Page Banner

United States Department of Agriculture

Agricultural Research Service

Research Project: CONSERVATION SYSTEMS RESEARCH FOR IMPROVING ENVIRONMENTAL QUALITY AND PRODUCER PROFITABILITY

Location: National Soil Dynamics Laboratory

Title: Effect of Conservation Systems and Irrigation on Potential Bioenergy Crops

Authors
item Rocatelli, Alexandre -
item DONOGHUE, ANN
item Arriaga, Francisco
item BALKCOM, KIPLING
item Bransby, David -

Submitted to: Southern Conservation Agricultural Systems Conference
Publication Type: Proceedings
Publication Acceptance Date: July 20, 2009
Publication Date: July 20, 2009
Citation: Rocatelli, A., Raper, R.L., Arriaga, F.J., Balkcom, K.S., Bransby, D. Effect of Conservation Systems and Irrigation on Potential Bioenergy Crops. In: Reiter, M.S., editor. A Multidisciplinary Approach to Conservation. Proceedings of the 31st Southern Conservation Agricultural Systems Conference, July 20-23, 2009, Melfa, VA. p. 68-73.

Interpretive Summary: Renewable energy production in the United States should increase due to economic, environmental, and national security concerns. In the Southeastern US, annual cellulosic crops could be integrated in rotation systems to produce biofuels. Scientists with USDA-ARS located at the National Soil Dynamics Laboratory in Auburn, AL in cooperation with Auburn University scientists designed a project to evaluate three sorghum varieties (1990, SS506 and NK300) and a corn hybrid (31G65) under different irrigation and tillage treatments. SS506 showed higher biomass production at 14 weeks after planting, but 1990 had higher yields after the 18th week. Irrigation affected yields positively. Tillage showed no differences in yield. Thus, a conservation system was recommended due to productivity and environmental concerns.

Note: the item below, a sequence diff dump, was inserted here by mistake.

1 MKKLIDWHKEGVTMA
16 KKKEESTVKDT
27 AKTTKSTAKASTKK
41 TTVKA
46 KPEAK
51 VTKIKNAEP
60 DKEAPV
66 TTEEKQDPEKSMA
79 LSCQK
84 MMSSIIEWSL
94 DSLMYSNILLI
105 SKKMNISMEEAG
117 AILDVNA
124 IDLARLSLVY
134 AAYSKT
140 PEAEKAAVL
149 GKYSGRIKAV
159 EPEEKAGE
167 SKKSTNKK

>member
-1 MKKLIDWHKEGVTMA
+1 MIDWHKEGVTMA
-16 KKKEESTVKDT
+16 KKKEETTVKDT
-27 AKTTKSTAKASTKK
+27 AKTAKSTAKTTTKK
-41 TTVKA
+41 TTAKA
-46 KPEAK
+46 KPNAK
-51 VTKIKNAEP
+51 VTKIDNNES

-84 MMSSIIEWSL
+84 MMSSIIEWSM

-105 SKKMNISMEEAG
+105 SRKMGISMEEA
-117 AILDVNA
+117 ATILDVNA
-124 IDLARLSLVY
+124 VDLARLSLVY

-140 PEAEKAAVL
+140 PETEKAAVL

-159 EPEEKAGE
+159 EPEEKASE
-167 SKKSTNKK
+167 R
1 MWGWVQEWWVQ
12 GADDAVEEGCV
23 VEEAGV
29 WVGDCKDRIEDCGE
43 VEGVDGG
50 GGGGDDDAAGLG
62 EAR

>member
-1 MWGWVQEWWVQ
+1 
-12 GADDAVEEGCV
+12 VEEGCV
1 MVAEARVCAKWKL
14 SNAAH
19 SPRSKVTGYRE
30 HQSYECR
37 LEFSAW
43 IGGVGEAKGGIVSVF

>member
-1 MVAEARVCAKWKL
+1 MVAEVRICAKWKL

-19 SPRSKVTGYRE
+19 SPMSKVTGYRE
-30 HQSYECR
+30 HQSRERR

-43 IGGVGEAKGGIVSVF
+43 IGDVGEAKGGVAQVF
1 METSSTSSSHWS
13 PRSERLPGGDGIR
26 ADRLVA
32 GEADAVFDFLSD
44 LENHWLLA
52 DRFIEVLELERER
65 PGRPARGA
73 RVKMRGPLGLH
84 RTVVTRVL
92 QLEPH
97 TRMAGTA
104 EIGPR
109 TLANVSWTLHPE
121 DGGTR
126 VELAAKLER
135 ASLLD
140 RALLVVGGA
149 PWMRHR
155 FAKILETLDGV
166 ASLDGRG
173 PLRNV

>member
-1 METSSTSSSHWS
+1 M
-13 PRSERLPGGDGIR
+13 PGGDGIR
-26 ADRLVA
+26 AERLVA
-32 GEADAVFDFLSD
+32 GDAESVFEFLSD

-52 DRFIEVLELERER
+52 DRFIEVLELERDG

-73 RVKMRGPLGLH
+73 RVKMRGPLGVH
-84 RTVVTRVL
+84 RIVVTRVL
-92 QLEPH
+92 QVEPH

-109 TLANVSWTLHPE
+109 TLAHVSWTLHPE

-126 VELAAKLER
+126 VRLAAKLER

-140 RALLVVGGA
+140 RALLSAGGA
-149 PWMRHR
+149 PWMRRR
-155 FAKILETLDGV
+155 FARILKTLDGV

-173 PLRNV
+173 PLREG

Technical Abstract: Renewable energy production in the United States should increase due to economic, environmental, and national security concerns. In the Southeastern US, annual cellulosic crops could be integrated in rotation systems to produce biofuels. An experiment conducted in South Central Alabama evaluated three sorghum varieties (1990, SS506 and NK300) and a corn hybrid (31G65) under different irrigation and tillage treatments. SS506 showed higher biomass production at 14 weeks after planting, but 1990 had higher yields after the 18th week. Irrigation affected yields positively. Tillage showed no differences in yield. Thus, a conservation system was recommended due to productivity and environmental concerns.

Last Modified: 9/10/2014